“Iss muskaan mein aasha hai (There is hope in this smile),” said Kanhaiya Kumar of JNU, pointing to the cover of The Way I See It: A Gauri Lankesh Reader, “This book has been in my car for some days now. And while I’m a reluctant reader, I like to look at Gauri’s smiling face on the cover.”
A group of ‘anti-nationals’ gathered on 1 December 2017 to commemorate the launch of a collection of writings of late journalist Gauri Lankesh—to discuss the way she saw the world, and the way they saw her. The site of ‘resistance’ was the most befitting for the occasion, the Indian Women’s Press Corps. On this ‘occasion of joy’ (as lawyer Karuna Nundy observed), more people came than could be seated. So, they stood. For Gauri Lankesh.
Right at the start, Umar Khalid of JNU quipped on the larger-than-life nature of Gauri, “Itni badi zindagi ko ek kitaab mein laana bahut mushkil hai … lekin yeh humaari zimmedaari hai ki hum inki zindagi ko jaane, samjhe.” (It is very difficult to bring together such a large life within the confines of a book … but it is our responsibility to know her life, to understand it.) This book is an exercise in fulfilling such a responsibility. It is for us to voice our concern about the present state of the nation, just as Gauri did; to display, as Umar stated, ‘a strong commitment for and a strong commitment against’ certain ideals, just as Gauri did; to smile through it all, as Gauri did; so that there comes a time when nobody must die as Gauri did, for putting up a fight against what’s wrong. The killing of Gauri Lankesh was an act of terror. The challenge in front of us is not to get terrorised.
As the writer of this piece sat behind The Wire Hindi’s reporter Prashant Kanojia’s live streaming device, he bore witness to both sides—the celebration of Gauri’s life in the panel discussion, and the celebration of Gauri’s death in some of the comments of the live streaming link on Facebook. One comment read, “Gauri dogli thi aur yeh saale uske aulad hai mc.” (Gauri was a hypocrite, and these two are her sons.) This user was right about one thing. Umar and Kanhaiya are indeed Gauri’s sons—she called both of them her ‘beta’ and wrote that ‘the rest of the youth should strive to be like’ them—‘true patriots.’ Kanhaiya and Umar shared their most personal anecdotes of Gauri—how she would fund a poor scholar in JNU’s trip abroad, call a friend to donate money for a dalit girl’s education, how she made it a point to check up on them when they were receiving death threats, but never mentioned the threats to her own life.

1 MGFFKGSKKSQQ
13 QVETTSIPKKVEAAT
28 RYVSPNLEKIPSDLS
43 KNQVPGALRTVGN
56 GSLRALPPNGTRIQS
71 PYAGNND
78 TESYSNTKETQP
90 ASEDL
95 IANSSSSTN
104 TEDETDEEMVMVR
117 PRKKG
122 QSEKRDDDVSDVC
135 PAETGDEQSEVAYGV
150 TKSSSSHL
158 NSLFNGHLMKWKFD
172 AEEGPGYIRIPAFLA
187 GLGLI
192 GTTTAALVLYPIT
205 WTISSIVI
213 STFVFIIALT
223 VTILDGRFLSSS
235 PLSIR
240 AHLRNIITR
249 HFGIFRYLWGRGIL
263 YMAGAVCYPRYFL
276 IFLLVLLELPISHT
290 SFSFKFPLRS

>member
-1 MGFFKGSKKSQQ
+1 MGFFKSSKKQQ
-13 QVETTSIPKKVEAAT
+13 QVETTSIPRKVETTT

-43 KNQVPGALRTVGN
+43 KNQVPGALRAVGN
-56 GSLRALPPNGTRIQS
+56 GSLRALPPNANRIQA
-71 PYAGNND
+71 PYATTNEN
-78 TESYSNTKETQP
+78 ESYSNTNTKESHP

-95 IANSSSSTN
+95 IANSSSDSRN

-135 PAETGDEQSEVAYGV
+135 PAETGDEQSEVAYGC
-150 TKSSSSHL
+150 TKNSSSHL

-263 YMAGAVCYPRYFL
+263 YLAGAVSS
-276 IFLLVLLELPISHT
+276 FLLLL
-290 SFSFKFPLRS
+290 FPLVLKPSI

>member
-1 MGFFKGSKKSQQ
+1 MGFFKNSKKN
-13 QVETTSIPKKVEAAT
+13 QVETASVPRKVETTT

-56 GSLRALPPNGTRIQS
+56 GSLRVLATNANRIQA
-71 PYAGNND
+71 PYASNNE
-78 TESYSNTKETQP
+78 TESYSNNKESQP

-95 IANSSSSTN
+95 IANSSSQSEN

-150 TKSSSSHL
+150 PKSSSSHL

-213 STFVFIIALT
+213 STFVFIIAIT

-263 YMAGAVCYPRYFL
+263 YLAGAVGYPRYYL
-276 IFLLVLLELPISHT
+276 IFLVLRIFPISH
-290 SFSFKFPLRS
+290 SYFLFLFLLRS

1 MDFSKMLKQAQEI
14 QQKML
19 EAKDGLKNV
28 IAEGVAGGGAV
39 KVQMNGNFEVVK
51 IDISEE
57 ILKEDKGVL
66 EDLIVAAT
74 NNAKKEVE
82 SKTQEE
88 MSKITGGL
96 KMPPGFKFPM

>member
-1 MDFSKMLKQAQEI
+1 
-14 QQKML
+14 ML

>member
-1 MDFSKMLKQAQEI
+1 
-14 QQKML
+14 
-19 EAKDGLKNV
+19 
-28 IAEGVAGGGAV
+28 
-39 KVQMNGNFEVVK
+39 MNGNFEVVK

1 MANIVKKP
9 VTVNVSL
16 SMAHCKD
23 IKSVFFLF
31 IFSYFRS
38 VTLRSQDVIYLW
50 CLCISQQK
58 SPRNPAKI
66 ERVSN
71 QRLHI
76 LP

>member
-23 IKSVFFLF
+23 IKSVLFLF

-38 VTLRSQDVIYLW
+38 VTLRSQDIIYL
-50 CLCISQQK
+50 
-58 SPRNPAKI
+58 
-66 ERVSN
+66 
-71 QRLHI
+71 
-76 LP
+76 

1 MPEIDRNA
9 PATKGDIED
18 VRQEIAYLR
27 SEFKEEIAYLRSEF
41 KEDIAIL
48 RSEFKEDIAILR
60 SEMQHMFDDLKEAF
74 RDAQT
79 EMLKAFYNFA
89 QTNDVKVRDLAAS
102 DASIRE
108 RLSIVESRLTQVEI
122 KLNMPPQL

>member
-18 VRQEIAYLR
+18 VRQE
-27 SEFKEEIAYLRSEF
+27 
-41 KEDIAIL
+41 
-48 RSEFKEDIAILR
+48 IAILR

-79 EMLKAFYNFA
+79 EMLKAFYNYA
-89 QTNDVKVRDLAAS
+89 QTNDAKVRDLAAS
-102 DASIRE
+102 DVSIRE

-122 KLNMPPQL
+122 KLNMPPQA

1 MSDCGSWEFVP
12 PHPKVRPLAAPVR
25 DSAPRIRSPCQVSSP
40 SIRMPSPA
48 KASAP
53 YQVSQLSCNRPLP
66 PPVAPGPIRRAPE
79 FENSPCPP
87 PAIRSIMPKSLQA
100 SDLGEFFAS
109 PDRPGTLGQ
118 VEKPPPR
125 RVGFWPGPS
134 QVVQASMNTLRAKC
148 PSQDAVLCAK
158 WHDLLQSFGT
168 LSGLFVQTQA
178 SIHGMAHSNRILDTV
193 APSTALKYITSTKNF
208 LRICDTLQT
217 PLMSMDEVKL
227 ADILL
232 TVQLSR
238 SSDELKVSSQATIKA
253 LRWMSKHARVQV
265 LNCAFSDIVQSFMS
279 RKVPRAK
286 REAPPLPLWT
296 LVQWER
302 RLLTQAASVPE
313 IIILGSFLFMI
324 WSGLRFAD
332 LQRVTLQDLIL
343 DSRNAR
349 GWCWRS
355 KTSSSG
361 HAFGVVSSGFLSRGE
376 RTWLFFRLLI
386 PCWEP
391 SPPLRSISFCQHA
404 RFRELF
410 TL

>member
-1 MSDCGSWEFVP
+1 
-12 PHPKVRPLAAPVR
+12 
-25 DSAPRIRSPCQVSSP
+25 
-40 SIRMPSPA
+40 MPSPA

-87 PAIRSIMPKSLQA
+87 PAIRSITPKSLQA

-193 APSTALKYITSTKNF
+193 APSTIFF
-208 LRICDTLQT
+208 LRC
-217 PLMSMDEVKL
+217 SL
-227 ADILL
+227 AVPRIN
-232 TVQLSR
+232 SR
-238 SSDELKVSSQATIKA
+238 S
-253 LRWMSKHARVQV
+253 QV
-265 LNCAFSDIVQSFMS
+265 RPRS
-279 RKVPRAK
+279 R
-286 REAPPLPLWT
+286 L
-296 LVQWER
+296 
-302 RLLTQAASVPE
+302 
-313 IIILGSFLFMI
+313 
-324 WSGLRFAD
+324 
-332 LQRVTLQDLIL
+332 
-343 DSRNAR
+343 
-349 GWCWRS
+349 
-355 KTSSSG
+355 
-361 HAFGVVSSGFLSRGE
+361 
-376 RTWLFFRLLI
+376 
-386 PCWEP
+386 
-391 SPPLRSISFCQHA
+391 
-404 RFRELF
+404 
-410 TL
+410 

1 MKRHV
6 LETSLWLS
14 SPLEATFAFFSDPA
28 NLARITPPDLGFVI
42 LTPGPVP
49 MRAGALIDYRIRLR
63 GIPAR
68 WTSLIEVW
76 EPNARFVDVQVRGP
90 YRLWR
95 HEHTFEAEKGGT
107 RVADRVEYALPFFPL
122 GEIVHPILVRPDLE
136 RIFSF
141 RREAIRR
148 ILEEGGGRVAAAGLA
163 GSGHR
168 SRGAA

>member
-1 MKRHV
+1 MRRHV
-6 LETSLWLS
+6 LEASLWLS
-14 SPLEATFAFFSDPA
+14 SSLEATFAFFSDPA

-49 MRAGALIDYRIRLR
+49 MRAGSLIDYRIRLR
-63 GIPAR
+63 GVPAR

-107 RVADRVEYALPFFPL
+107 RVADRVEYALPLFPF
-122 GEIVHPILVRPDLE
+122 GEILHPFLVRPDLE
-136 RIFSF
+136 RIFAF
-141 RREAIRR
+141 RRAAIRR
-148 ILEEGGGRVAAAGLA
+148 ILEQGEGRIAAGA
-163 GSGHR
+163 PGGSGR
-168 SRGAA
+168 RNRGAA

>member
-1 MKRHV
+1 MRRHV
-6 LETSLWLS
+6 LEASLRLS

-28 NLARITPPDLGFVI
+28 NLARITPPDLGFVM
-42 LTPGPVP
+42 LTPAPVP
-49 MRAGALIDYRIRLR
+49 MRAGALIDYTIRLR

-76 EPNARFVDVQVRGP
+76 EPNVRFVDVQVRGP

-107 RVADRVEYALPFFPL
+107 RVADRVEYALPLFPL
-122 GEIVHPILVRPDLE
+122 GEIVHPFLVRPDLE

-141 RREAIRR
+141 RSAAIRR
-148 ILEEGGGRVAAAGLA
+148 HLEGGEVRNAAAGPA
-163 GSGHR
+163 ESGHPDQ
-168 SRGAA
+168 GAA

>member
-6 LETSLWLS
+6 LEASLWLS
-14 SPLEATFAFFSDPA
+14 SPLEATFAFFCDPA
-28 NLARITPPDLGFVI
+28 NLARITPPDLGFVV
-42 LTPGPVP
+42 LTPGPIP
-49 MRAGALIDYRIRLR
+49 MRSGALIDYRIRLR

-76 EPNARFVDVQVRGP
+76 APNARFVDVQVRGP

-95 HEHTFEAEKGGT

“The same gun that took Kalburgi’s life took Gauri’s. The fear still persists,” Umar notes. “Tomorrow, someone could kill me or Kanhaiya, and there would be celebrations across the country.” Another Facebook comment turns up on Prashant’s screen at this time, ‘Rest in Peace,’ bearing out comedian Sanjay Rajoura’s lament that the pattern—of silencing voices—established by those in power is set to continue. It is the fear of being silenced that needs to be overcome. Gauri’s writings are a ready resource in this struggle. As Kanhaiya expressed it, “The ruling party knows that 31 per cent of the vote went its way and is probably secure there; but Gauri knew that the remaining 69 per cent could find synergy and speak out if they chose to do so. Gathered together in her memory, whether we regard ourselves liberal, Ambedkarite, Communist, feminist, or by another label, we reflect her effort to build such unity.”
Gauri’s openness helped her to make friends easily wherever she went, and she continues to make new friends today. The panellists who hadn’t had the chance to meet Gauri nonetheless had a lot to say about what she meant to them. The publisher S. Anand, who knew her a little, came to know her anew in the process of publishing this book and described the woman he was now rediscovering as a ‘quintessential liberal’ who ‘asserted her right to provoke’. Karuna Nundy ‘felt Gauri’s presence’ with her as she read her writings and ‘got to know her’ truly, shuttling with the book between court hearings and meetings. Gauri’s love of life and open embrace of people, her ability to put faces and personal histories to ideas, created this intimacy. Nundy spoke of how she cherishes whatever ‘slivers’ of connection she can find with the writer of these pieces; such as finding that they shared a friend. Manisha Sethi from Jamia Millia Islamia thought that ‘the book brings Gauri alive for the reader,’—her courage, her empathy, her great joy, her sense of community, and more importantly, ‘her irreverence about everything, more importantly, about herself.’ Gauri’s dauntless plain-speaking often led her to the truth before it gained public acknowledgement. Sethi recalled how Gauri was among the first to recognise and call out acts of Hindutva terror, at a time when most journalists fought shy of making the connection. She was anything but dogli. In life, Gauri brought everyone she knew closer through these attributes; as in death, she continues to bring people together, like today.
It is important for all of us to befriend Gauri—to get to know her, to understand what she stood for, and to stand with and for her. This book is a start.
(Navayana regrets that the footage of what Karuna Nundy and Manisha Sethi said on the occasion could not be made available via The Wire–Hindi which streamed the event live)